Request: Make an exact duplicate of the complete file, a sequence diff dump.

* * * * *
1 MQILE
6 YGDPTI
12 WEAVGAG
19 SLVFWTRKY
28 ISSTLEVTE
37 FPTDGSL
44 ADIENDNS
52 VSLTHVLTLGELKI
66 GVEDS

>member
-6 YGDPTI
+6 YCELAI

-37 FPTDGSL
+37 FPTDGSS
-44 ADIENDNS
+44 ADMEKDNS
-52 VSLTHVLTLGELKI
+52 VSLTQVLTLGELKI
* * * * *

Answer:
1 MQILE
6 YGDPTI
12 WEAVGAG
19 SLVFWTRKY
28 ISSTLEVTE
37 FPTDGSL
44 ADIENDNS
52 VSLTHVLTLGELKI
66 GVEDS

>member
-6 YGDPTI
+6 YCELAI

-37 FPTDGSL
+37 FPTDGSS
-44 ADIENDNS
+44 ADMEKDNS
-52 VSLTHVLTLGELKI
+52 VSLTQVLTLGELKI